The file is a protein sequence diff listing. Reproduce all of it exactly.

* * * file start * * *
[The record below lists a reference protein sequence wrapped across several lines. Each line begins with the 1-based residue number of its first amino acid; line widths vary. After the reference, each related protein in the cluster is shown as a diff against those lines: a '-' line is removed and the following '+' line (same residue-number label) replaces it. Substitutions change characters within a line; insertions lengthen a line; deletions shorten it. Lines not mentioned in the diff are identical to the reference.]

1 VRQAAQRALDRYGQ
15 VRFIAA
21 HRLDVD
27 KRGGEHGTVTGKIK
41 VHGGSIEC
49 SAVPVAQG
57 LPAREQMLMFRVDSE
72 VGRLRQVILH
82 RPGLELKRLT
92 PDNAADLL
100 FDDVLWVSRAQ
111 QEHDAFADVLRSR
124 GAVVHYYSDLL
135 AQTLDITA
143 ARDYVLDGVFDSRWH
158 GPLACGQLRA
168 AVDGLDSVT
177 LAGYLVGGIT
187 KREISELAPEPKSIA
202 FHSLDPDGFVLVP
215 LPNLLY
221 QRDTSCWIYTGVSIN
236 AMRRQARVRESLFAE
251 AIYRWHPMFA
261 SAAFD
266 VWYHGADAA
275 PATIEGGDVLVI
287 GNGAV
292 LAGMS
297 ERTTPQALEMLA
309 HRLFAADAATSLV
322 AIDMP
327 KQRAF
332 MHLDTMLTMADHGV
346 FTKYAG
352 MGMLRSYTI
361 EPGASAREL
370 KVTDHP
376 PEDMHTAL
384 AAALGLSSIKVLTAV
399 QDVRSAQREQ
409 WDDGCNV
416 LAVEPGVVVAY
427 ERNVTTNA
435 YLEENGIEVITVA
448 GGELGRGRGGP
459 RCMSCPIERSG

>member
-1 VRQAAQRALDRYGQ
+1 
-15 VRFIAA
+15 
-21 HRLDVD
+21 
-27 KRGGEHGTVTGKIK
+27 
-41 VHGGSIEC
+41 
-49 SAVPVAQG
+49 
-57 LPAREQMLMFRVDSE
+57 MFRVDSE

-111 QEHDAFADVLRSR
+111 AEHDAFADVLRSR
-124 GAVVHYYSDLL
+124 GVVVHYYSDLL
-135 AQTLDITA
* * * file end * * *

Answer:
[The record below lists a reference protein sequence wrapped across several lines. Each line begins with the 1-based residue number of its first amino acid; line widths vary. After the reference, each related protein in the cluster is shown as a diff against those lines: a '-' line is removed and the following '+' line (same residue-number label) replaces it. Substitutions change characters within a line; insertions lengthen a line; deletions shorten it. Lines not mentioned in the diff are identical to the reference.]

1 VRQAAQRALDRYGQ
15 VRFIAA
21 HRLDVD
27 KRGGEHGTVTGKIK
41 VHGGSIEC
49 SAVPVAQG
57 LPAREQMLMFRVDSE
72 VGRLRQVILH
82 RPGLELKRLT
92 PDNAADLL
100 FDDVLWVSRAQ
111 QEHDAFADVLRSR
124 GAVVHYYSDLL
135 AQTLDITA
143 ARDYVLDGVFDSRWH
158 GPLACGQLRA
168 AVDGLDSVT
177 LAGYLVGGIT
187 KREISELAPEPKSIA
202 FHSLDPDGFVLVP
215 LPNLLY
221 QRDTSCWIYTGVSIN
236 AMRRQARVRESLFAE
251 AIYRWHPMFA
261 SAAFD
266 VWYHGADAA
275 PATIEGGDVLVI
287 GNGAV
292 LAGMS
297 ERTTPQALEMLA
309 HRLFAADAATSLV
322 AIDMP
327 KQRAF
332 MHLDTMLTMADHGV
346 FTKYAG
352 MGMLRSYTI
361 EPGASAREL
370 KVTDHP
376 PEDMHTAL
384 AAALGLSSIKVLTAV
399 QDVRSAQREQ
409 WDDGCNV
416 LAVEPGVVVAY
427 ERNVTTNA
435 YLEENGIEVITVA
448 GGELGRGRGGP
459 RCMSCPIERSG

>member
-1 VRQAAQRALDRYGQ
+1 
-15 VRFIAA
+15 
-21 HRLDVD
+21 
-27 KRGGEHGTVTGKIK
+27 
-41 VHGGSIEC
+41 
-49 SAVPVAQG
+49 
-57 LPAREQMLMFRVDSE
+57 MFRVDSE

-111 QEHDAFADVLRSR
+111 AEHDAFADVLRSR
-124 GAVVHYYSDLL
+124 GVVVHYYSDLL
-135 AQTLDITA